Each person or family is different. Our readers ultimately seem to be seeking a guide to packing. So, my parting words of advice are as follows:

  1. You do not need to pack for every single occasion. Bring some fancy shoes, athletic shoes and hiking shoes (if applicable). Leave the rest at home. And pair your clothes so that you can mix and match them for different occasions. If you are someone who likes to layer, remember, a long sleeve t-shirt that is black or white will go with almost everything. You do not need a rainbow of colors. You also do not need sock and underwear for everyday of the month. Only pack a week’s worth.
  2. Also, when you pack, it is very unlikely that the world is going to end while you are traveling. So, there is no need to pack medicine for flu, cold, poison ivy, Ebola and small pox. If you are someone who uses some kind of pain reliever (ibuprofen, acetaminophen, aspirin, etc), then you may want to bring that. Unless you have some kind of special condition like asthma, you can leave all of the rest of your substantial medicine cabinet at home.
  3. The next thing to cover is toiletries. They are bulky and heavy. Deodorant, toothpaste, dental floss and a toothbrush will cover your daily needs. Depending upon duration, ladies may need a few more items. But, for the most part, you do not need to cram a bunch of toiletries in your bag while you travel. With a little research, you can actually reduce all of the moisturizer, face cleaning treatments and more down to a small bottle of oil mixture and call it good.
  4. For you electronics fanatics, and I am speaking from experience, you do not need to carry every gadget you have with you on the road. Take it from someone who had three 21 inch monitors, a souped-up desktop and all manner of gadgets and gizmos. I reduced my electronic footprint down to a laptop, smartphone and tablet; all of which I can carry in one bag. Electronics are supposed to make our lives more efficient. Let them do so and use your tech wisely.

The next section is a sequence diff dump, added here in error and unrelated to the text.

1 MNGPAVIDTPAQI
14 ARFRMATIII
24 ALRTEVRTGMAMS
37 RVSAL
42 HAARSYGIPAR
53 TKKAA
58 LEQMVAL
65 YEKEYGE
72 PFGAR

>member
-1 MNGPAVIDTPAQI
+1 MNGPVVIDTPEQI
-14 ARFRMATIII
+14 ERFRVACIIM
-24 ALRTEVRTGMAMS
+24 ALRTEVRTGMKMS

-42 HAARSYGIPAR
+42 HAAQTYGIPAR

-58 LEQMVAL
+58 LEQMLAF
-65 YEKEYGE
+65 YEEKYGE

5. This one follows on the heals of the last one. For all of you who LOVE to read. While you are traveling, switch to e-books. And believe me, I have heard the arguments of liking the feel, smell, heft, etc of an actual book. I get it from Mama Nomad and our eldest Nomad, who is an author. But, while you are traveling, space and efficiency win. So, get a Kindle or Nook and convert to e-book. If you really want to slim down, use your tablet in conjunction with a Kindle or Nook app. Then you have evoked efficiency in #4 and #5.

If you have specific scenarios for your own adventure and need advice on how to pack, leave us a comment or send us an email from our Contact page and we will see what we can do to help you pack like a Nomad. Safe Travels.

About Chase

The patriarch of the family and Daddy Nomad. Chase loves spending time with his family, traveling, outdoor activities, good movies and TV shows, business and creative projects. He is an entrepreneurial businessman and investor who specializes in international business strategy and tactics.
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  1. You have a very nice blog. I’m enjoying reading about your travels. We started our traveling adventure in Sept and are loving it. Looking forward to reading more of your articles.

    • Sher – Glad you enjoy our site and our articles. It is always great to connect with other traveling adventurers! Keep exploring and have Safe Travels!